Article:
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“Only a few people come into a restricted range and I think filling a patent – although it is a sensible thing – often to make other people get involved in the field. research. He believes that people and patients are cured and treated and that profit is coming to service for humans. Our intention is that someone should walk on one side, that it could be walked up to something we gave the world the idea – one life would be easy to breathe – that's the reason. the monastery of our research is important. bi – say Syed.
Honor and nobility
2017 was a tribute to the role of Syed Naweed as he had “Tamgha e Imtiaz” with the Pakistani government and, while in Pakistan, heard that another prestigious prize was waiting for him in Canada. . In that same year, he received a “Senate of Canada 150 Medal”, an award created by the Canadian Assembly to recognize their country's heroes who had a positive impact on their society. Dr Syed is the only Muslim scientist to be celebrated among 150 Americans or innovations in 150 years in Canada as “Canadians changed Canada”; one innovation or innovation was selected for each year of Canadian history.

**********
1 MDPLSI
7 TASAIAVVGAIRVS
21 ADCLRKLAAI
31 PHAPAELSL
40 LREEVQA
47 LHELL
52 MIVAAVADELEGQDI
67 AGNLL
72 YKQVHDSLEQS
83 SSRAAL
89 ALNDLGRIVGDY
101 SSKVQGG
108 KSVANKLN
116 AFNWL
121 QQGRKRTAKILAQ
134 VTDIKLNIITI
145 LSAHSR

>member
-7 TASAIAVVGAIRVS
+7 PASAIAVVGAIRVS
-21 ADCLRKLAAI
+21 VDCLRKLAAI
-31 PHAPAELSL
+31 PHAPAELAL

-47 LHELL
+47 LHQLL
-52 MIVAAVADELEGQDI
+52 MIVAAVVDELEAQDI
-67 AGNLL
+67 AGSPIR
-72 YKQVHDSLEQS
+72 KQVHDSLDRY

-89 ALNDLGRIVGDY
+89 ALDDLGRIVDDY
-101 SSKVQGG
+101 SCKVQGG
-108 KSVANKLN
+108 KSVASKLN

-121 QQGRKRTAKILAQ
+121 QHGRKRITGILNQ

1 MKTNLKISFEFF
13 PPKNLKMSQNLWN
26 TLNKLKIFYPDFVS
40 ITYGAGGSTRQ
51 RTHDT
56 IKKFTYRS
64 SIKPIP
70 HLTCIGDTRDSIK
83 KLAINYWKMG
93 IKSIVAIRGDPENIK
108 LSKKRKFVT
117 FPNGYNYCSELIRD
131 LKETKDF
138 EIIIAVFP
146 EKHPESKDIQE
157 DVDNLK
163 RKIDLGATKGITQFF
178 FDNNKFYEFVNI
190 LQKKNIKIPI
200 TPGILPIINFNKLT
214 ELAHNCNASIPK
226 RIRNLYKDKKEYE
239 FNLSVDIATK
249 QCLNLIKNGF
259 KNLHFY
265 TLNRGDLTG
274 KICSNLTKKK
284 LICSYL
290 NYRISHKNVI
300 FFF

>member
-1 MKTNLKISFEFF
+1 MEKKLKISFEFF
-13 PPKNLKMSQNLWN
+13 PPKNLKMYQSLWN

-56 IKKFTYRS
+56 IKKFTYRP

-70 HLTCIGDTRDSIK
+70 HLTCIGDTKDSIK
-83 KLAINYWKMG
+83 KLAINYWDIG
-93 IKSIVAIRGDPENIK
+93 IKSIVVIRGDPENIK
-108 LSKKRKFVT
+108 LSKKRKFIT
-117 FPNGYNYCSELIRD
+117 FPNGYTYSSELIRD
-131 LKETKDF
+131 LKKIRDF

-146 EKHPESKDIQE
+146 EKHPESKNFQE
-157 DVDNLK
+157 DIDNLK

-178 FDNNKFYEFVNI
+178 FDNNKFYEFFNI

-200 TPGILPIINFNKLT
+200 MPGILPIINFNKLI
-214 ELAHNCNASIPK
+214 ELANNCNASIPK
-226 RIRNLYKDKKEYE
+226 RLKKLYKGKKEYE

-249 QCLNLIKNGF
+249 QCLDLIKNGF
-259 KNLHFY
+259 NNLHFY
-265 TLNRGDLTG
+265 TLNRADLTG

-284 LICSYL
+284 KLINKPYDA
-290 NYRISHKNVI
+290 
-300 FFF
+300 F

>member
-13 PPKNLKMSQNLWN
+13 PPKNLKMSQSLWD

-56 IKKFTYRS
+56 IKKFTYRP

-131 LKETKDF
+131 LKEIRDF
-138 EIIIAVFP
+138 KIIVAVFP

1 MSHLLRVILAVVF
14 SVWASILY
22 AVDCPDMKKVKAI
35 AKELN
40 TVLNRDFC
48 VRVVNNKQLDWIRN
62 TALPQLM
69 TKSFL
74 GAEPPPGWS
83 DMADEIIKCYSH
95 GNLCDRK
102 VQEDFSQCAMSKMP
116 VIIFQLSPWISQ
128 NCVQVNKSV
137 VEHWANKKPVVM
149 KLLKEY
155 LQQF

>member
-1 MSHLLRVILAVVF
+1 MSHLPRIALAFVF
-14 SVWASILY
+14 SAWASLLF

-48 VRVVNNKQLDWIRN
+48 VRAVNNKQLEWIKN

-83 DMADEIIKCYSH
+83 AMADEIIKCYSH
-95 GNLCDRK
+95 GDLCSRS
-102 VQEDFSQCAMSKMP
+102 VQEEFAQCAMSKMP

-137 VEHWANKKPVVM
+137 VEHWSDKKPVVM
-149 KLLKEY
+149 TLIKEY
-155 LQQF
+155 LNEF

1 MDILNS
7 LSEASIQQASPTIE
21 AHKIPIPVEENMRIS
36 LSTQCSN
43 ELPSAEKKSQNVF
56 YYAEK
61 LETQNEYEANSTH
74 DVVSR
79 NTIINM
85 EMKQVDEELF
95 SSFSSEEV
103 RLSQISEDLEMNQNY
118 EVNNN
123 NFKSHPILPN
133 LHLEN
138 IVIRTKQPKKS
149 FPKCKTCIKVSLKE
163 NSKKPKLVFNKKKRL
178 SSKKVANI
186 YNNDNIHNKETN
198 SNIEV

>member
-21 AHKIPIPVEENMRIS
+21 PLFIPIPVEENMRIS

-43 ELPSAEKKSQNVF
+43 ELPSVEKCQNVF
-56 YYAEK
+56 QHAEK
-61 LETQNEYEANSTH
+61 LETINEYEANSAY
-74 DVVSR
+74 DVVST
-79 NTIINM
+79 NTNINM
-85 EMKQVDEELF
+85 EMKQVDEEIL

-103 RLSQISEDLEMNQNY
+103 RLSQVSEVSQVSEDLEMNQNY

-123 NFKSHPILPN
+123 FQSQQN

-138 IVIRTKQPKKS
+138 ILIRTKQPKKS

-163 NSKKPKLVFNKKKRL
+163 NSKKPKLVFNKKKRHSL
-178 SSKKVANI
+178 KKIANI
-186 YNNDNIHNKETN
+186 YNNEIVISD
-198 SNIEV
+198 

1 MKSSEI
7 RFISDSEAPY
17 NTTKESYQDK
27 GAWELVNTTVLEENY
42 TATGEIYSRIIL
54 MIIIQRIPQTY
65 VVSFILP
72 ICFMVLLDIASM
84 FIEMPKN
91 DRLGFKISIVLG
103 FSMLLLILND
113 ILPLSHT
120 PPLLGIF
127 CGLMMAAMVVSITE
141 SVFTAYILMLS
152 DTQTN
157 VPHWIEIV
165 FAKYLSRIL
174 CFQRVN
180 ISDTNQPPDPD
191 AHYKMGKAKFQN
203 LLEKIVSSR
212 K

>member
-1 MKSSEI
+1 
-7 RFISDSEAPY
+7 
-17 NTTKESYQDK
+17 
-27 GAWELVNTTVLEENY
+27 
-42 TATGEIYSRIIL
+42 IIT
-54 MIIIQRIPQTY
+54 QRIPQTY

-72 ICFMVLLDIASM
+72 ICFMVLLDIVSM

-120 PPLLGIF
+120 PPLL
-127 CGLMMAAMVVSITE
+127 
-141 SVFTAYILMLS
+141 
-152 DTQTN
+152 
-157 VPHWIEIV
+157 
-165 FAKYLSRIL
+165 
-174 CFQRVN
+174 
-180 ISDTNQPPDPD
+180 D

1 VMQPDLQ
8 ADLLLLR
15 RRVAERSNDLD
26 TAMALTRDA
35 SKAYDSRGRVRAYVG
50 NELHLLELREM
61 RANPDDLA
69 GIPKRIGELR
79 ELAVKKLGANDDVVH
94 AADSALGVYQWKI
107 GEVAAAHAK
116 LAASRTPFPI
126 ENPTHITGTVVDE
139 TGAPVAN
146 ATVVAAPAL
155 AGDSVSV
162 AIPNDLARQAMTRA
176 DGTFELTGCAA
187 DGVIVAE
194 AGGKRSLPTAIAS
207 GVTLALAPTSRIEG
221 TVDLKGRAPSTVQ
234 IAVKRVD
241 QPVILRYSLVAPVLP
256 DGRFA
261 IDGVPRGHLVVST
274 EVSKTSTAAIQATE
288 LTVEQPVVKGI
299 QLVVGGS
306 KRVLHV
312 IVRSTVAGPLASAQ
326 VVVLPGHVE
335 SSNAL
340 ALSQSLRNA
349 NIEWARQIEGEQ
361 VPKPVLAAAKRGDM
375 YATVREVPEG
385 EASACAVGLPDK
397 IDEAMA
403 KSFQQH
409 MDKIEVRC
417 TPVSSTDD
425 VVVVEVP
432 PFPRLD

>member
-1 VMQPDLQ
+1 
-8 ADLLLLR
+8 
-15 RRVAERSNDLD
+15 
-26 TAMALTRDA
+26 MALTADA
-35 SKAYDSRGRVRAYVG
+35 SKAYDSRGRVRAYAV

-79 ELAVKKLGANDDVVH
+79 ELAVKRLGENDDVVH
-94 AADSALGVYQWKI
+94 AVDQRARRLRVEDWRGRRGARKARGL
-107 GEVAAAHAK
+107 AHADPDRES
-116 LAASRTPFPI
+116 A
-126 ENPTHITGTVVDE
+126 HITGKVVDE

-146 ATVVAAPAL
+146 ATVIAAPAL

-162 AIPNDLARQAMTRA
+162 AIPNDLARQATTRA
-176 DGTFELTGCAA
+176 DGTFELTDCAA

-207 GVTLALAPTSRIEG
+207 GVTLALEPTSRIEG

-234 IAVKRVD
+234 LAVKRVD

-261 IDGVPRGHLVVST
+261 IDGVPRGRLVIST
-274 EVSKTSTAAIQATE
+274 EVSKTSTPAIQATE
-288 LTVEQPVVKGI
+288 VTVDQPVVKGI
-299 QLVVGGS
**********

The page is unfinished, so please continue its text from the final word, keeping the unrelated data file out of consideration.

Additionally, Syed has been awarded Alfredship Sloan (SA), Parker B. Francis Fellowship (USA), Canadian Health Research Fellowship Award, the Alberta Medical Scientist Award, Peak Scholar, Fellowship of the USA. Royal College. Doctors, UK to mention a few. In addition to his research awards, Syed received the Abdus Sattar Ehdi Service award and the prestigious Calgary University service. Syed states that “the rent service we pay for is the benefit of being a small part of a large human circle.